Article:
|Publication number||US4993968 A|
|Application number||US 07/317,772|
|Publication date||Feb 19, 1991|
|Filing date||Mar 2, 1989|
|Priority date||Mar 2, 1989|
|Also published as||DE68926909D1, DE68926909T2, EP0385020A2, EP0385020A3, EP0385020B1|
|Publication number||07317772, 317772, US 4993968 A, US 4993968A, US-A-4993968, US4993968 A, US4993968A|
|Inventors||Alex W. Guletsky, Scott S. Corbett, III|
|Original Assignee||Precision Interconnect Corporation|
|Export Citation||BiBTeX, EndNote, RefMan|
|Patent Citations (9), Referenced by (47), Classifications (12), Legal Events (6)|
|External Links: USPTO, USPTO Assignment, Espacenet|
The present invention relates to an electrical connector system for terminating a plurality of conductors. More particularly, the invention relates to a connector system which enables the center conductors of coaxial cables to be connected separately to the signal terminals of a connector by a simultaneous operation, without intervening individual coaxial cable preparation or aligning steps, and with a minimum of connector terminal structure. The connector system also enables more efficient termination of the coaxial cable shields.
In the prior art, connectors for terminating a plurality of shielded coaxial cables typically have a connector body with recesses for holding the signal terminals of the connector and for channeling the center conductors to the signal terminals. The terminals for such connectors typically are discrete rigid elements with various structural features that affect the termination method of the connector. For example, some terminals are equipped with tangs designed for insulation penetration, as shown in Yaegashi et al., U.S. Pat. No. 4,365,856, to avoid the loss of time normally required for individually stripping the wires. A primary disadvantage of such terminals is the large start-up expense for the special equipment required to tool such structurally complex terminals. Typically, special equipment is also required to mold multi-chambered insulative bodies to contain such terminals. Additional continuing expenses are associated with large scale manufacturing of numerous discrete terminals involved in multi-step fabrication processes (typically stamping and forming).
A few coaxial cable connectors do not have the disadvantages cited above. For example, in Schmitz et al., U.S. Pat. No. 4,335,364, the signal terminals are thin layers deposited on a connector board. Start-up expenses are kept low because conventional photo-lithographic equipment is used rather than specially built tooling equipment. Additionally, the need for multichambered insulative bodies is eliminated. Less expense is associated with depositing or etching the terminals in bulk, simultaneously, rather than individually fabricating and forming them. The disadvantage of such coaxial cable connectors is that they are not readily adaptable to terminating a plurality of cables. If such termination were attempted, the termination time would be excessive because, between each connecting step, where the center conductor of a cable is connected to a signal terminal, an aligning step would be required for aligning the next cable for connection.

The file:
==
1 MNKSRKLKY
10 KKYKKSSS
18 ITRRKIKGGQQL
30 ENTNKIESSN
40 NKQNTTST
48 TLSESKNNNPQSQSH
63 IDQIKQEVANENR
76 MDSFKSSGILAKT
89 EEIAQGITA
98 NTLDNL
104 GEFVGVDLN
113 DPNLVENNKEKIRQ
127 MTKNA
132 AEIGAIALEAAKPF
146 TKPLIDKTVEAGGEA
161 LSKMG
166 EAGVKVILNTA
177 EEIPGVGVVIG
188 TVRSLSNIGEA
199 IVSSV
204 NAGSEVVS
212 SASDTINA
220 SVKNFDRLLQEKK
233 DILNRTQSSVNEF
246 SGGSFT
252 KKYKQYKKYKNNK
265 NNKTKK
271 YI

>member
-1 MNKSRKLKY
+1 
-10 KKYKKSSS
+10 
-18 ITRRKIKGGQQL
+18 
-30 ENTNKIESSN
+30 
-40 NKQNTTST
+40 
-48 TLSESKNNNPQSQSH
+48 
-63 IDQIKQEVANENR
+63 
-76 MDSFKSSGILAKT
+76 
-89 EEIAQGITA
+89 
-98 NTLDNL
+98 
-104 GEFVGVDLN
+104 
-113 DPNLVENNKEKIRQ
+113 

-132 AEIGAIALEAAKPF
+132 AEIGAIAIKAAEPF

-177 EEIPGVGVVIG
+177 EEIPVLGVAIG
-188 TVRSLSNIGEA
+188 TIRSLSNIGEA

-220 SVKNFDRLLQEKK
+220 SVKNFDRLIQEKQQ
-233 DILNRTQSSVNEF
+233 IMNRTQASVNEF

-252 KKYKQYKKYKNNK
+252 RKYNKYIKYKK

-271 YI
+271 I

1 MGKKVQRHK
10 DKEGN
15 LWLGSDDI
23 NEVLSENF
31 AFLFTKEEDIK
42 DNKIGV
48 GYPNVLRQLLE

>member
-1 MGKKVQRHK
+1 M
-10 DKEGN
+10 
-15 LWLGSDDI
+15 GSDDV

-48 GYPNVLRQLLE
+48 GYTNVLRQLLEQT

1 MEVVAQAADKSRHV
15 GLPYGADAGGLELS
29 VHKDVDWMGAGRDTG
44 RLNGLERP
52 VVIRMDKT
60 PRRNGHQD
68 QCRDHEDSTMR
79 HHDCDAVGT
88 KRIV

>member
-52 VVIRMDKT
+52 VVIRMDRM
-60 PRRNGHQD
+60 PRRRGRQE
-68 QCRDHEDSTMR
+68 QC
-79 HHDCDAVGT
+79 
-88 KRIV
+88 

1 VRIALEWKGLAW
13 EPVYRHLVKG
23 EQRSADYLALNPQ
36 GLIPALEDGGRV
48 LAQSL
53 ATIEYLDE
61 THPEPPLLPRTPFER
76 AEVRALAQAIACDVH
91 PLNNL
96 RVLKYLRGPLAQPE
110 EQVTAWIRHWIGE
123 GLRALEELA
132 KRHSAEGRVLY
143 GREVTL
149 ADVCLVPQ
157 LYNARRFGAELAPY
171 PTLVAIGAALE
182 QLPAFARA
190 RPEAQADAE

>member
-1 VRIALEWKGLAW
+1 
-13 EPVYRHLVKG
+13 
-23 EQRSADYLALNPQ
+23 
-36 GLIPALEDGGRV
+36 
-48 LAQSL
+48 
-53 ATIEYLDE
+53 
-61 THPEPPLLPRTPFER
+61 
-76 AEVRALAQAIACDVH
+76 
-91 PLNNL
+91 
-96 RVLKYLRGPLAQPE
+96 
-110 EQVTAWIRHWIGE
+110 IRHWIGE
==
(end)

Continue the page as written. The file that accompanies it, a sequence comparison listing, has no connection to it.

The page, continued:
Other connectors have multi-function signal terminals that do permit aligning of all of the conductors at once for subsequent connection. For example, in Lockard, U.S. Pat. No. 4,579,404, the conductor aligning step is performed simply by pressing the cables between retaining walls of the signal terminals, thus establishing an interference fit. The center conductors of the cables may then be connected to the signal terminals, for example, by laser welding, without intervening cable aligning steps. Such connectors exemplify efficient use of one element, the signal terminal, which performs a retaining function, a connecting function, and, in Lockard, an extending function (for edge card connection). However, such connectors still require extra expense for special terminal tooling equipment and extra continuing fabrication expense.
Although the discussion so far has focused on the time and expense associated with the conductor alignment and terminal connection steps, there is also time and expense associated with the conductor preparation step before the conductor is even positioned on the connector. Typically, for example, the outer dielectric jacket of a coaxial cable must be stripped to expose the metallic shield underneath, and the inner dielectric layer must be stripped to expose a portion of the center conductor. Inventions such as Yaegashi et al., U.S. Pat. No. 4,365,856, rely on insulation penetration to decrease the time spent individually stripping conductors. With such inventions, the tangs on the signal terminals penetrate the inner dielectric layer to reach the center conductor, thus bypassing the preparatory step of removing the inner dielectric layer. Besides the disadvantage, observed above, of complicating the terminal structure, such a method irreversibly affects the physical integrity of the conductor and produces an extra length of conductor extending beyond the connection point